A Summer of Musical Adventures 2022

With the easing of the pandemic, the summer bloomed with music.  Learning to play the tenor guitar was my defacto pandemic project. Three years later I was ready to venture forth with my new skills along with my friend, and neighbor, Kelsey in our newly formed duo “The Ribbon Ridge Girls” the name pertinent to the rural area we live in.

We kicked off with the Tenor Guitar Gathering in Astoria, Oregon in early June, a gathering of 4 string guitar aficionados. Kelsey plays a standard guitar but she was more than welcomed.   The tenor guitar came about in the late 1920s when banjo was going out of style.  Those out-of-work banjo players had guitars made with tenor banjo necks with the same tuning CGDA so they could still be employed. It’s tuned in 5ths rather than 4ths of a regular 6-string guitar. The sound of a tenor guitar is brighter and a good complement to a regular guitar. It faded away in the late 1950s and currently is experiencing a resurgence.  Tenor Guitar Gathering is special as it is the only event in the world that celebrates this instrument.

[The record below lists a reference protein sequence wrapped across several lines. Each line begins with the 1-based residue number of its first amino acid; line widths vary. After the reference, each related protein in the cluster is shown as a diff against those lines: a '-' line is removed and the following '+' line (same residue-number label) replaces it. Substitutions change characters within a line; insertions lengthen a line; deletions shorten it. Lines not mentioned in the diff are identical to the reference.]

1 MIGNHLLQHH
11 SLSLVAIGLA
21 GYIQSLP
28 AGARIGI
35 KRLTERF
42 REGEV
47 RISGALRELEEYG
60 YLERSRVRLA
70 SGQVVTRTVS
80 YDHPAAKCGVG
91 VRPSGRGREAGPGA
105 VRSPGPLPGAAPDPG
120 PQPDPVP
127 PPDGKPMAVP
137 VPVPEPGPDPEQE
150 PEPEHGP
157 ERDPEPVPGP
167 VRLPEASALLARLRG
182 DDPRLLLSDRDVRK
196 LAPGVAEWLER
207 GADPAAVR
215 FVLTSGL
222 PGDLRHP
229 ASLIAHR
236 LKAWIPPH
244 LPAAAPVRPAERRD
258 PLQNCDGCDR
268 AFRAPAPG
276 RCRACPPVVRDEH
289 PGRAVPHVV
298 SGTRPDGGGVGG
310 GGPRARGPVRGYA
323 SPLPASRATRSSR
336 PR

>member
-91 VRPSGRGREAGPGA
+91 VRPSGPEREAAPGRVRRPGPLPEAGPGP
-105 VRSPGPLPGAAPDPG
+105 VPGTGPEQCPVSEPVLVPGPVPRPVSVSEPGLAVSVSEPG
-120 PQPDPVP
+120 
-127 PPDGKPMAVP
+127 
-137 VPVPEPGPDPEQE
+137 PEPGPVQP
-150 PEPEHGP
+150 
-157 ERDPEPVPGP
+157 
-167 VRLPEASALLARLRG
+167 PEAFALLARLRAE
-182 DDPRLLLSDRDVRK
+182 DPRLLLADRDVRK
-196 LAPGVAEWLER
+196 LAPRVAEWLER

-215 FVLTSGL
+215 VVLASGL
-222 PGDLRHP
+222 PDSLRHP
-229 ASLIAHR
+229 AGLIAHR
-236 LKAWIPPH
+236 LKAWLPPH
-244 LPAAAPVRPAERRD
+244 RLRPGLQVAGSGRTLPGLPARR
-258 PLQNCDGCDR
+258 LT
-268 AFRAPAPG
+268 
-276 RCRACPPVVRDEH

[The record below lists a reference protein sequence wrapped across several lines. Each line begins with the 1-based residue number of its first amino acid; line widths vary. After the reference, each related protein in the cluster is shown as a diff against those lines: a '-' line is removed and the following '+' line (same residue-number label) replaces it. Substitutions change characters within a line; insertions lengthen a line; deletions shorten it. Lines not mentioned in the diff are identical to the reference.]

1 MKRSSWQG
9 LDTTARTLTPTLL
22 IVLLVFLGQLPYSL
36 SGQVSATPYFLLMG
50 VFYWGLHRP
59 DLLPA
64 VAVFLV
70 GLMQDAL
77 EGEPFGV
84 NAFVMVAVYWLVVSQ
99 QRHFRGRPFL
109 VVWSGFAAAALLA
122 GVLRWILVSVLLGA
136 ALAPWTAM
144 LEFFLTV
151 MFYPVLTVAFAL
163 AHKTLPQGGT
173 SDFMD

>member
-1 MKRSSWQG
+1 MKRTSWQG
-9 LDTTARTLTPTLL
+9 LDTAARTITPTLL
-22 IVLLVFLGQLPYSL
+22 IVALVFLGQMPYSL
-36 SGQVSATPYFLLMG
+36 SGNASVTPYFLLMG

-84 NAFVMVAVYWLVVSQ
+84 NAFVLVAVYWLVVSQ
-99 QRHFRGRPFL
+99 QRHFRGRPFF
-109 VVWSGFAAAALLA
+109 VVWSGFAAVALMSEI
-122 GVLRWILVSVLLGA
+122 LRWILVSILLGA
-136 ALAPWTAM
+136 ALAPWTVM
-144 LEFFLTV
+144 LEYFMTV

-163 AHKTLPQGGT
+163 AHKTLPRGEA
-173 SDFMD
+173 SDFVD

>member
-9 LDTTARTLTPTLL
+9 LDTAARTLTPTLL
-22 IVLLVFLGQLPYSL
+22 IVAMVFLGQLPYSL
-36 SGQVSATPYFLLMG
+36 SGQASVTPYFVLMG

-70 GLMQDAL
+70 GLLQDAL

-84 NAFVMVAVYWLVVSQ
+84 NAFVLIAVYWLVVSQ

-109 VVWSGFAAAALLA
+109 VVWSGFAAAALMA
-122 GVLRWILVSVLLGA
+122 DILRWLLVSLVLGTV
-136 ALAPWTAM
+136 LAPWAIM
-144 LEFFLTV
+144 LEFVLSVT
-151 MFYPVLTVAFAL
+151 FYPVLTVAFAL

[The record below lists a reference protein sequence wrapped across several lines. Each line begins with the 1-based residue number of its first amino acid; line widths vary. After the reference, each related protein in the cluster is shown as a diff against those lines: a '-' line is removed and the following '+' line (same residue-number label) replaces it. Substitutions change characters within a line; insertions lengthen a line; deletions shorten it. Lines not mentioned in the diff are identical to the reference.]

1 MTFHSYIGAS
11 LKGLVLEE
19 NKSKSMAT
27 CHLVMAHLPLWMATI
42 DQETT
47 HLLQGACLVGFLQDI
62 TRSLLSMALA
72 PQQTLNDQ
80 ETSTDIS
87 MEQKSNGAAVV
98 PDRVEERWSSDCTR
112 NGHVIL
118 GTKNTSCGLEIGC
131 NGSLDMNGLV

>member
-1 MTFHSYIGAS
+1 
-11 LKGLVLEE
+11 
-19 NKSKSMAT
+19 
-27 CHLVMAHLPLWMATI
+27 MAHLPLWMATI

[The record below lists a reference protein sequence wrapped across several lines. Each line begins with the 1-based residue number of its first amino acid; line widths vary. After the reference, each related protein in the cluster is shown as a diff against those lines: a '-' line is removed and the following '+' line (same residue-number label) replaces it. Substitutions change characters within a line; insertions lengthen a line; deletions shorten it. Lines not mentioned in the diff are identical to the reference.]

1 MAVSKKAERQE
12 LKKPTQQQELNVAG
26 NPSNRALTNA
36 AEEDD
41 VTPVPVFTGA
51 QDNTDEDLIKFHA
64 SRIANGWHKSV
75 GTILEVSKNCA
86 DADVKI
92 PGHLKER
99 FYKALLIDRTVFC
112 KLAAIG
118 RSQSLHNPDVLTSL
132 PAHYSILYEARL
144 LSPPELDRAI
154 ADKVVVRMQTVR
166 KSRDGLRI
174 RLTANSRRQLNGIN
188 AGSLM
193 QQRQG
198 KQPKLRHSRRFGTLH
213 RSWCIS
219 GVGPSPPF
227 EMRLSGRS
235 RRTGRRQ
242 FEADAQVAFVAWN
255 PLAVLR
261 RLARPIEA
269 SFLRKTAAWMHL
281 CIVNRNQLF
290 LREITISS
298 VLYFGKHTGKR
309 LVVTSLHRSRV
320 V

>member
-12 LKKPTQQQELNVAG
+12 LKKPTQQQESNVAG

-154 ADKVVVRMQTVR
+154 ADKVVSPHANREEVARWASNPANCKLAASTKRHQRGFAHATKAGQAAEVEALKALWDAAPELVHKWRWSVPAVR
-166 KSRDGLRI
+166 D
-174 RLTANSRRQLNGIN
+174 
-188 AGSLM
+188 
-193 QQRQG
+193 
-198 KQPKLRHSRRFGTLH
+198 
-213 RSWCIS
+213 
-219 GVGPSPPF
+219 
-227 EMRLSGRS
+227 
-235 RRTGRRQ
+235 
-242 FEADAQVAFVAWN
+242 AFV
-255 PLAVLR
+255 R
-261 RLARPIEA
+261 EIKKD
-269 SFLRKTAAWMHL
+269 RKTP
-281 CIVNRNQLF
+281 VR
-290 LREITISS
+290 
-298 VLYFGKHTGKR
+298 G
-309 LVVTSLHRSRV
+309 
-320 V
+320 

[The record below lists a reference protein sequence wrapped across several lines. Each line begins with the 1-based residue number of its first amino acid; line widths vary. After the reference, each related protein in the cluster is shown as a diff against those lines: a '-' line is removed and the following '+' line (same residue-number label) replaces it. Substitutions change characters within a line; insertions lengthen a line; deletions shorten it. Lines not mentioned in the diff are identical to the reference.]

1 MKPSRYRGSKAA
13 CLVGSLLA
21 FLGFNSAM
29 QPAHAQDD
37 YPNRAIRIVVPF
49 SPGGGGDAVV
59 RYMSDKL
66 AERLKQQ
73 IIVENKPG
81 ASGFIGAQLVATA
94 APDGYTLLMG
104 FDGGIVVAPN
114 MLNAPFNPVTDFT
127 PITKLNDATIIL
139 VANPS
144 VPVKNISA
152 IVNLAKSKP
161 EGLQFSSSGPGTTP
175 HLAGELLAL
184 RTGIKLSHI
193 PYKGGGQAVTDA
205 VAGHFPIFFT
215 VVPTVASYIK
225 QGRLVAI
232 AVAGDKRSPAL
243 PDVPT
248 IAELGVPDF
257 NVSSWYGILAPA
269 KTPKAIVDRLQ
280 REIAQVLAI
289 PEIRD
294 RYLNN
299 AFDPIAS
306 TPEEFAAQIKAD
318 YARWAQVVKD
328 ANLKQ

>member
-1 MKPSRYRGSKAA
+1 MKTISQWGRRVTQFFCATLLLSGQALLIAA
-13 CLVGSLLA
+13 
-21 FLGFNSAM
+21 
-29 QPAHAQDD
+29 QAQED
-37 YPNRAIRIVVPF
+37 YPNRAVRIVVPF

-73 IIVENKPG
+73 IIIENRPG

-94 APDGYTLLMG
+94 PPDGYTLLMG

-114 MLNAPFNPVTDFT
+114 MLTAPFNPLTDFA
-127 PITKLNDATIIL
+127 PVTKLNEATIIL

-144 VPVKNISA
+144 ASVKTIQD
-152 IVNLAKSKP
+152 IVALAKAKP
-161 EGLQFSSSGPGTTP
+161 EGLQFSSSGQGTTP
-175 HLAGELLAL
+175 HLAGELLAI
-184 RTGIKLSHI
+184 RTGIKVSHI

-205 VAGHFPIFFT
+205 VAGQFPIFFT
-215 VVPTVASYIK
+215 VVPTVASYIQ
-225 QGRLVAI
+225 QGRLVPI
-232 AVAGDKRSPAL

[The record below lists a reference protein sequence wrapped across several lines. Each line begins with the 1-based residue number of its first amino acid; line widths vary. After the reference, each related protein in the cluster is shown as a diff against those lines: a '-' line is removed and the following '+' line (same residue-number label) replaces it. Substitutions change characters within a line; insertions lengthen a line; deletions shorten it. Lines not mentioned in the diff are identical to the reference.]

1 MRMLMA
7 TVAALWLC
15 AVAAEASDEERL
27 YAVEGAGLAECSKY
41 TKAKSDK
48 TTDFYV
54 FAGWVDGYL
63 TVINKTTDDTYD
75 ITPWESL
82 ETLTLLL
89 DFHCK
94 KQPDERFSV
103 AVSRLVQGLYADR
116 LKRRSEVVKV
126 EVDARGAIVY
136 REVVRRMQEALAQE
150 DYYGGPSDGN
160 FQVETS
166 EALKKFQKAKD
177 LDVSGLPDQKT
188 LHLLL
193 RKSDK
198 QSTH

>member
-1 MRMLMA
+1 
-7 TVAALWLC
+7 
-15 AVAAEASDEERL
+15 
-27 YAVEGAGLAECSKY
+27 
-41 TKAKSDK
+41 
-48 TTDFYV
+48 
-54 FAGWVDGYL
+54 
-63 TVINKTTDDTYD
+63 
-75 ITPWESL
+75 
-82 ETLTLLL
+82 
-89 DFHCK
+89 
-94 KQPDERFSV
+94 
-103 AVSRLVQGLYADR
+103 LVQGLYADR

This was an intimate affair of around 100 friendly participants plus local participation at the concerts on Friday and Saturday nights.  On Friday morning we packed the historical Astoria trolley strumming and singing tunes along the waterfront.  There were various workshops offered and in between, we sampled the beer, baked goods, and coffee that the town has to offer. Astoria also has an array of vintage stores we visited. At night we jammed in the local motel we stayed in along with the featured musicians.  A high point for me was meeting Tyler Jackson in person, my virtual guitar teacher from San Antonio, Texas, who was performing and teaching at the event.  We won big in the raffle, Kelsey won a guitar (which she later donated) and I won a year’s worth of virtual lessons from an award-winning musician back east (woohoo!)

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The Power of Song

“If I cannot fly, let me sing.” bird-1295782